The Universal Declaration of Human Rights was adopted by the General Assembly of the United Nations on December 10, 1948. Since then, December has come to be recognized as Universal Human Rights Month and December 10, Universal Human Rights Day.
Last year we blogged about the UN Convention on the Rights of the Child, which has been signed but not yet ratified by the U.S., and LGBT youth in foster care in recognition of Universal Human Rights Month. This year, I thought I would focus on a few Articles in the Declaration and how we have (or perhaps have not) addressed them in federal and/or state policies.
The Universal Declaration of Human Rights is technically a non-binding declaration. There are two international covenants that developed as a result of the UDHR that are considered legally binding, the International Covenant on Civil and Political Rights (ICCPR) and the International Covenant on Economic, Social, and Cultural Rights (ICESCR). The U.S. has not yet ratified the ICESCR. Check out this link to see upon which major human rights treaties the U.S. has acted.
No one shall be subjected to torture or to cruel, inhuman or degrading treatment or punishment.
Though I haven't seen every single child welfare policy in the U.S. related to cruel treatment and punishment of children, I am going to go out on a limb and say that every policy related to child abuse includes some statement on this. For example, Minnesota's mandated reporting statute (626.556) includes within its definition of substantial child endangerment "egregious harm as defined in section 260C.007, subdivision 14...[and] malicious punishment or neglect or endangerment of a child under section 609.377 or 609.378."
(1) Everyone has the right to a standard of living adequate for the health and well-being of himself and of his family, including food, clothing, housing and medical care and necessary social services, and the right to security in the event of unemployment, sickness, disability, widowhood, old age or other lack of livelihood in circumstances beyond his control. (2) Motherhood and childhood are entitled to special care and assistance. All children, whether born in or out of wedlock, shall enjoy the same social protection.
This article falls under the auspices of the ICESCR, which as I stated previously, the U.S. has not yet ratified. (There is intense debate about the extent to which the government should go to provide such items and services under the mentioned circumstances.)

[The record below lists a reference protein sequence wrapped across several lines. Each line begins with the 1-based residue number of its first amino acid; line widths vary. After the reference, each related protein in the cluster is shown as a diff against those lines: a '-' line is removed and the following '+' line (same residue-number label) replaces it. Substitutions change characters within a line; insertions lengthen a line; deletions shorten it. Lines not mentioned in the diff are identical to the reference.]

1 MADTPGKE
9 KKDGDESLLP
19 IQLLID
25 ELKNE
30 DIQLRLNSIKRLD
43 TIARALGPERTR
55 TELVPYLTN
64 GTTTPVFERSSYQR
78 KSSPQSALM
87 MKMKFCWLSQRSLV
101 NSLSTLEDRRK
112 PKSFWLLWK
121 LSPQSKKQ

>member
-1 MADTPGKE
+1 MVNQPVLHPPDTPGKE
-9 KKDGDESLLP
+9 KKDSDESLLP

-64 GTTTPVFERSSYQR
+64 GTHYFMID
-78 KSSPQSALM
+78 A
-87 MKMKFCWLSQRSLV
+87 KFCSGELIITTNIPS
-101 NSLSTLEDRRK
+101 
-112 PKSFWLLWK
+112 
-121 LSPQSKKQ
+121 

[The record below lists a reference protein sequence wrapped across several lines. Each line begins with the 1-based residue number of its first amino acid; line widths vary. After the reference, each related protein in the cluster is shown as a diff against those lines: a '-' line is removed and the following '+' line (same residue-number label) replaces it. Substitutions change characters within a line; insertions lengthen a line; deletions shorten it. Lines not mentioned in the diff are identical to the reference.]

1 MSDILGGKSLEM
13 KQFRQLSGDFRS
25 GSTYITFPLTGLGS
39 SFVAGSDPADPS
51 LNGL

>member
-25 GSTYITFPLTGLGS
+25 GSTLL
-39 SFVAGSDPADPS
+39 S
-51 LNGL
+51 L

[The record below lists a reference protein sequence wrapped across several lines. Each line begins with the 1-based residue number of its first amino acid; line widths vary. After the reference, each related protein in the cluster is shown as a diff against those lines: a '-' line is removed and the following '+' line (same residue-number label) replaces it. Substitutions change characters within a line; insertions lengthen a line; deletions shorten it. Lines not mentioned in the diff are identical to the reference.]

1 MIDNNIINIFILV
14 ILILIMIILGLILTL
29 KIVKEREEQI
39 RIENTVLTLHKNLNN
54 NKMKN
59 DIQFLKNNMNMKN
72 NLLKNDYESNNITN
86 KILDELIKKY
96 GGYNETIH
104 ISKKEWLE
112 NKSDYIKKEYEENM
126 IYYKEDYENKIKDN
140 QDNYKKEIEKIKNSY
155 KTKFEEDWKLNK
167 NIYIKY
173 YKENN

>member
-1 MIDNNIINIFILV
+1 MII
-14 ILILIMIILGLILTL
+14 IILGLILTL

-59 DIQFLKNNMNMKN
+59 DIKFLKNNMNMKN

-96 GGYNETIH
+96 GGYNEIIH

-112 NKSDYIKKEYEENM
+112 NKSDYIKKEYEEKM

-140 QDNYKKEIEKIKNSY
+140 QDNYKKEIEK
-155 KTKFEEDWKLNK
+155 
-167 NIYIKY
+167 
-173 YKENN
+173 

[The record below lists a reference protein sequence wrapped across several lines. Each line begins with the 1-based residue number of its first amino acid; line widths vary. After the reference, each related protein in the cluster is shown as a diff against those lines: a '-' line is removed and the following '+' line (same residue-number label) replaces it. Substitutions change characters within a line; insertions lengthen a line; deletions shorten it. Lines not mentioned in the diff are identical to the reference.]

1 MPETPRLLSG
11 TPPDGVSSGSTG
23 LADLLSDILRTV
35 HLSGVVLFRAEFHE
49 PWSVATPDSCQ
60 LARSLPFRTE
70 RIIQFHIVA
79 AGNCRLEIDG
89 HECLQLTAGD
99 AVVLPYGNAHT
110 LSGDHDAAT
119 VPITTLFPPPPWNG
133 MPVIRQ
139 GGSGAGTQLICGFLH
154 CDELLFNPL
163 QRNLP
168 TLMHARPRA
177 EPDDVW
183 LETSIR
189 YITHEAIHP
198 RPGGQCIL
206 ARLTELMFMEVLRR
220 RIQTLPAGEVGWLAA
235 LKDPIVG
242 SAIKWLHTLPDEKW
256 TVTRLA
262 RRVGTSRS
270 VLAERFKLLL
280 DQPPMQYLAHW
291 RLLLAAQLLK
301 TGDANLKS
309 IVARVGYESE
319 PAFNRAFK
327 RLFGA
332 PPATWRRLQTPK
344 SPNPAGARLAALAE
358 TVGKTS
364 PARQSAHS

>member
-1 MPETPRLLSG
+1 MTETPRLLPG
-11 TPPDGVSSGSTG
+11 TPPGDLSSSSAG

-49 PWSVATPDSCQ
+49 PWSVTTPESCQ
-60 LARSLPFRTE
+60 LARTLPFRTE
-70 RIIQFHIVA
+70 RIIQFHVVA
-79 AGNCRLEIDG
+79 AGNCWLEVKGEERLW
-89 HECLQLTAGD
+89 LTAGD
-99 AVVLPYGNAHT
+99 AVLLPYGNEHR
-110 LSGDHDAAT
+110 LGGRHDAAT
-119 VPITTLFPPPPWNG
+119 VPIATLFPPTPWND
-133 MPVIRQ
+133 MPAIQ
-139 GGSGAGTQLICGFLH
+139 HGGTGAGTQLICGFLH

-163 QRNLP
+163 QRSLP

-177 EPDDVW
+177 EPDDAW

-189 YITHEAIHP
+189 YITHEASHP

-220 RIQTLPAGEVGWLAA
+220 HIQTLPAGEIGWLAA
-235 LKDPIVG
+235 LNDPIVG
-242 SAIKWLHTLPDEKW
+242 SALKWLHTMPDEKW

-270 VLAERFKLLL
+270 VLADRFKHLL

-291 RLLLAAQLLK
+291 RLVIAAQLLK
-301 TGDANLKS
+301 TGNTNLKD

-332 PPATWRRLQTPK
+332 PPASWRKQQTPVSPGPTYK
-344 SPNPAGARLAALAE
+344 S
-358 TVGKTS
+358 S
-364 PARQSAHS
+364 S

However, this article's basic premise is found within child welfare policy. In addition to protecting children from inhumane treatment, child welfare professionals and systems are charged with ensuring the overall well-being of children when their primary caregivers are struggling or unable to do so.
(1) Everyone has the right to education. Education shall be free, at least in the elementary and fundamental stages. Elementary education shall be compulsory. Technical and professional education shall be made generally available and higher education shall be equally accessible to all on the basis of merit. (2) [Omitted - not relevant to this post.] (3) Parents have a prior right to choose the kind of education that shall be given to their children.
Again, this falls under the ICESCR, but our child welfare policies have also incorporated this article. Educational neglect is considered a form of maltreatment. In Minnesota, the statute governing educational neglect (260C.163 subd. 11) emphasizes situations involving children under the age of 12. At the age of 12, most students have completed what constitutes primary education in the U.S. (also known as elementary education); therefore, Minnesota's educational neglect policy essentially corresponds to Article 26.
The U.S. & UN human rights treaties
The U.S. has demonstrated reluctance in signing and ratifying major human rights treaties, despite its prominent role in the United Nations and in the development of several such treaties. For example, recently the U.S. Senate voted to reject the United Nations Convention on the Rights of People with Disabilities; this is in addition to the numerous failed attempts to ratify other treaties, such as the UN Convention on the Rights of the Child. Furthermore, there are several treaties that the U.S. has not yet signed. There are arguments for and against ratification of international treaties.
How do you feel about ratifying international treaties, and why? Leave a comment below!